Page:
Benjamin Netanyahu’s lawyers have made their latest bid to show that the prime minister is not guilty of giving favors for positive media coverage, saying that stories his people asked the Walla website to run also appeared on competitors’ sites.
In the case, which the police have dubbed Case 4000, Netanyahu is accused of bribery, fraud and breach of trust for allegedly giving Walla’s parent firm, the Bezeq telecommunications company, regulatory favors worth hundreds of millions of shekels in return for positive coverage on Walla.
On Wednesday, Netanyahu lawyer Boaz Ben Zur continued his strategy from the previous day, arguing that a number of stories that appeared on Walla during the 2013 election campaign could be interpreted as anti-Netanyahu.
Ben Zur is now in his third month in the cross-examination of Ilan Yeshua, the Walla CEO from November 2006 to June 2019 and the main witness in the Bezeq-Walla case.
On Wednesday, Ben Zur mentioned a Walla headline that read “At the last minute, Likud is also using Yigal Amir against Bennett.” Yigal Amir assassinated Prime Minister Yitzhak Rabin in 1995, while Naftali Bennett, who is striving to replace Netanyahu as prime minister in the next few days, has been Netanyahu’s main rival on the right for nearly a decade.
“On Election Day there were requests to publish photos of Netanyahu’s visit to the Western Wall and of him voting, and to remove a picture of Bennett,” Ben Zur said, adding that “the picture of Netanyahu didn't appear for all of Election Day, only after the polling stations closed and the television exit polls came in.”
Ben Zur added that a request to publish an article stating that Bennett’s father once took part in a demonstration against Rabin was not accepted by Walla. Yeshua replied: “They immediately told us that they were retreating from this.”
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Ben Zur also presented negative articles about Bennett by a number of media outlets during the election campaign to show that the stories on Walla were not an exception.
He said that Walla never ran an article about Bennett’s wife working in a nonkosher restaurant that Yeshua was asked to publish. Yeshua said that businessman Zeev Rubinstein, who was close to the Netanyahus, “wrote that the matter of [Bennett’s] wife was insanely important to him and her [the Netanyahus],” but Walla’s editors kept it off the site.
Ben Zur also quoted former Netanyahu media adviser Nir Hefetz, who turned state’s evidence in the case: “Over the years, in normal times, Walla’s importance was tiny. Period. The site hardly influenced the public agenda. Haaretz at 60,000 copies has dozens of times the influence of Walla at 100,000.”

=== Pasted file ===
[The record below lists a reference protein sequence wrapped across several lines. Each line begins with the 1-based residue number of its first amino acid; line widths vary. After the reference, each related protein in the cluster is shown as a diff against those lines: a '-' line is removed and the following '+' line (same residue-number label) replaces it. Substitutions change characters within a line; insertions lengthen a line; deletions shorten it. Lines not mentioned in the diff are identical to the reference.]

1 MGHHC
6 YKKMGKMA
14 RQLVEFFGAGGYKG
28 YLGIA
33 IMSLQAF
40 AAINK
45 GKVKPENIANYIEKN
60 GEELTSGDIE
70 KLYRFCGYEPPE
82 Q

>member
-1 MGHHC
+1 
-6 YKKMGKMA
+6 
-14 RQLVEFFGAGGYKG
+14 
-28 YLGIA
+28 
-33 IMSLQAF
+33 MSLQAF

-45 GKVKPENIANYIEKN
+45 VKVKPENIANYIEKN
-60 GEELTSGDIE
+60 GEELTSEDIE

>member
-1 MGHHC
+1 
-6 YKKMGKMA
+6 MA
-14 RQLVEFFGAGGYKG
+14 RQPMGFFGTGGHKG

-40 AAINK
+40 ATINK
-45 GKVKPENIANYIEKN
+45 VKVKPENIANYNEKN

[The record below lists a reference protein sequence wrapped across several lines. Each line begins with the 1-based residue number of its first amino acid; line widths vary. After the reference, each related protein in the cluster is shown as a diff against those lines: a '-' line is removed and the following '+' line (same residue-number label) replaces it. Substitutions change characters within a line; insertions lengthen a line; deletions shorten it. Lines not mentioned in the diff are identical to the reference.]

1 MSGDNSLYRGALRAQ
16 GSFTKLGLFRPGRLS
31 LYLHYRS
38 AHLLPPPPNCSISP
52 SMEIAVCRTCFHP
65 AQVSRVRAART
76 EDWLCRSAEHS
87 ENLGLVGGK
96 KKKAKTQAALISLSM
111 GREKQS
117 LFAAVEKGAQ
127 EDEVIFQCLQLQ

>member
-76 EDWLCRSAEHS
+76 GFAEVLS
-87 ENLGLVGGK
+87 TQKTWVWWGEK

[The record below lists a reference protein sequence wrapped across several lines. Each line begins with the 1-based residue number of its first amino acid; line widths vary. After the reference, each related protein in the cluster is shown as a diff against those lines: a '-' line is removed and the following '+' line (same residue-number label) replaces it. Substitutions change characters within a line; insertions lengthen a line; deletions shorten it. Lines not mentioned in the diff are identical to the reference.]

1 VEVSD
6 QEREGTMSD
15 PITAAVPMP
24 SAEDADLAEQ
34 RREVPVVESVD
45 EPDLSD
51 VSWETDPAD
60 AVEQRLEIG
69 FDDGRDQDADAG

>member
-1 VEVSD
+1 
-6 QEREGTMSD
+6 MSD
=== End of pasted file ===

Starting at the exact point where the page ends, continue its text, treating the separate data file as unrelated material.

Yeshua answered: “I have nothing to say about what he said. In surveys we did, we, in my opinion, were second in the public’s awareness to [website] Ynet. It could be that Haaretz has a fifth of the visits of Walla, and if you ask people they’ll say that Haaretz is more influential.”
Ben Zur continued: “When you type into Google ‘first reported on Walla,’ you get [actress] Dana Frieder.” He continued quoting Hefetz: “Bibi and I understand very well that the Walla site has zero importance. In March 2015, we couldn’t have cared less what happened on Walla” – that month another general election took place.
Yeshua replied that Walla had the most traffic, adding: “You can say it’s less important, but to say it’s not interesting at all? To say that Walla isn’t important to a prime minister who’s totally aware of the importance of digital – I’ve never heard anything so ridiculous.”
Ben Zur also presented a column by journalist Eli Zippori concluding that most opinion pieces on Walla in 2015 and 2016 were anti-Netanyahu. Ben Zur also quoted journalist Amit Segal, who said Walla was hostile to Netanyahu.
Yeshua said in response: “Zippori has been known in recent years as a [partisan] journalist, a trumpet. I can’t comment seriously about what he writes.
“Amit Segal is certainly a serious journalist; it could be that this was his subjective impression. I don’t know what to do with such statements by a journalist who’s completely [partisan] and another who’s considered at the very least a fan of the prime minister. I don’t know how they measured it. It’s anecdotal and it’s biased.”
Yeshua added that on the eve of the 2013 election, Shaul Elovitch, the Bezeq controlling shareholder at the time, began to intervene “intensively.” Elovitch has also been indicted in the case.
“Between [January] 17 and 21 there was a series of calls and WhatsApp and SMS messages between Shaul and me and between Zeev [Rubinstein] and me, and for the first time Shaul told me ‘you’ll get material from Zeev,’” Yeshua said.
He later added: “I remember that we refused to report a negative story because we had already posted three stories that day. When we decided not to post [the article on] Bennett’s wife, they asked us to post the story on Bennett’s father, and then they changed their minds and asked us to leave the story for the entire weekend.”